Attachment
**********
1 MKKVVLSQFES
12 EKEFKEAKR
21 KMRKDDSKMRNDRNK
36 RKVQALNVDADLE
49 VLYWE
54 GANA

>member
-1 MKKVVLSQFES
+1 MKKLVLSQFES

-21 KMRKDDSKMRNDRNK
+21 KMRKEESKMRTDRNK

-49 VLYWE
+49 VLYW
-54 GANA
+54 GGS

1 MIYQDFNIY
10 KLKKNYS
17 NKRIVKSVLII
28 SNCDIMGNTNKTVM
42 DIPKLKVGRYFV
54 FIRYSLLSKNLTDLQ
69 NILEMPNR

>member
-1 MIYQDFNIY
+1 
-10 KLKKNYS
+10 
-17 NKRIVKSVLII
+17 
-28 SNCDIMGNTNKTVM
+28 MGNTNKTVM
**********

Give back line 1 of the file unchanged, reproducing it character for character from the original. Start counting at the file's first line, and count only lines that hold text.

1 MKKVVLSQFES